The Regulation makes way for this using the principle of proportionality emphasising on regulating the benchmarks in proportion to the amount of activity they witness, their individual characteristics, operating environment, global impact, substitutability, vulnerabilities and magnitude of risks.
The benchmarks and corresponding norms are therefore divided based on significance, underlying asset/sector and the source of data. Refer to Exhibit A below for key features.
The Case of Third Country Benchmarks
A key point of discussion for the regulation is with respect to the treatment of Non-EU benchmarks. While the original proposal provided only one way to treat the third country benchmarks - through Equivalence - further negotiations and iterations resulted in three forms of treatment.
Equivalence applies to all the Non-EU third country benchmarks for which relevant cooperation agreements are in place and that the Commission has fundamentally confirmed the “Equivalence” of legal framework and supervisory practice in the relevant third country. Administrators of these benchmarks which are authorised and regulated in the third country, should notify ESMA of their interest in providing the benchmark in EU for enabling the usage from thereon.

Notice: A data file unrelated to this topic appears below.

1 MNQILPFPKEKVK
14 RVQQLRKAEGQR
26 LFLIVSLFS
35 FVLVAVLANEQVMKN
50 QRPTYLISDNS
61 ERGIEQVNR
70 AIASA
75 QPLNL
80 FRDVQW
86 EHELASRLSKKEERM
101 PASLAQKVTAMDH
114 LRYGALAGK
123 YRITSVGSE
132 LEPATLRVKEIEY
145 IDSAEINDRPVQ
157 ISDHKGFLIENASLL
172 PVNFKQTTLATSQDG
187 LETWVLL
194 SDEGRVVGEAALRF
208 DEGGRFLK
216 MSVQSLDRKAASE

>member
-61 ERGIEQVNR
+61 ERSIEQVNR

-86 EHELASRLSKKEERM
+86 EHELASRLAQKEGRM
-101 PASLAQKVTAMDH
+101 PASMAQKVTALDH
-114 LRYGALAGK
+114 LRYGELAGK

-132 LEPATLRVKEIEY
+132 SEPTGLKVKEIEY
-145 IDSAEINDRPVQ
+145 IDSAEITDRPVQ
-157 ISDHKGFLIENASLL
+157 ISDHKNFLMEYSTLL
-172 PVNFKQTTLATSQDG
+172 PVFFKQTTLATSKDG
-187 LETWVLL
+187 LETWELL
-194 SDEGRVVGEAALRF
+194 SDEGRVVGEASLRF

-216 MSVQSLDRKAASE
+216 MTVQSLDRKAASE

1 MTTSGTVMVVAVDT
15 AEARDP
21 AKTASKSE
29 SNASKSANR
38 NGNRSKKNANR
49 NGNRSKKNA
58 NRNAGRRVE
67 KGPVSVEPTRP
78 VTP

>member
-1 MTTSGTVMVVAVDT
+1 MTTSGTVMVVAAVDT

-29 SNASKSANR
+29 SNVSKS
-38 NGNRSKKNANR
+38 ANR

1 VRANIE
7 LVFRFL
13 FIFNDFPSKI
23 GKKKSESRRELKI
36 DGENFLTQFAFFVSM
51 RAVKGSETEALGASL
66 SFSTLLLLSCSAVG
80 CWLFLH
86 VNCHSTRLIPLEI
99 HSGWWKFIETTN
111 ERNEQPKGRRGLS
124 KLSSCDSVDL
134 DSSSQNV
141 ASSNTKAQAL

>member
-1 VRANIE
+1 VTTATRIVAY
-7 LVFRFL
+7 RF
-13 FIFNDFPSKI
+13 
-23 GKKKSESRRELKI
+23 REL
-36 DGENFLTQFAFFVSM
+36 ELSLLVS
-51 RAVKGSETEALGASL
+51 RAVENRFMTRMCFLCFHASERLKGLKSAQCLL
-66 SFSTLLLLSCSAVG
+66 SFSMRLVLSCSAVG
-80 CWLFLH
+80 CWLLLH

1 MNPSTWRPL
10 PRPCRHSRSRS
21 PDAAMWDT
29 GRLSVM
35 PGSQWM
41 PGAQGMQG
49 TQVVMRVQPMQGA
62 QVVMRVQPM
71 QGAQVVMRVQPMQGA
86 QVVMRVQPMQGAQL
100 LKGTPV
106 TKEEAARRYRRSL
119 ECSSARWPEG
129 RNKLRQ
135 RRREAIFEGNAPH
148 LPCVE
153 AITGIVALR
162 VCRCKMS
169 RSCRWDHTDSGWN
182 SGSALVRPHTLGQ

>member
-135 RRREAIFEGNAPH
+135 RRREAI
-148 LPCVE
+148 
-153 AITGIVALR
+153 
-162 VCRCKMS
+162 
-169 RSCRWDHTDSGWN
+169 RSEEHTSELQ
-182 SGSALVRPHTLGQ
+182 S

Until the EU commission adopts the equivalence decision, Recognition to a Non-EU benchmark could be provided if the concerned third country administrator is recognised by the member state of reference. For this to fructify, the administrator should demonstrate compliance of either the benchmark regulations or IOSCO principles for financial benchmarks of 2013 or the IOSCO principle of oil price reporting agencies, 2012.
Recognition to a Non-EU benchmark could be provided if a registered or authorised administrator in EU endorses the third country benchmark administrator by filling an application with competent authority. In this case of Endorsement, the endorsing EU administrator must
Ensure and demonstrate benchmark(s) endorsed fulfils the requirements as stringent as the Benchmark regulation at the least.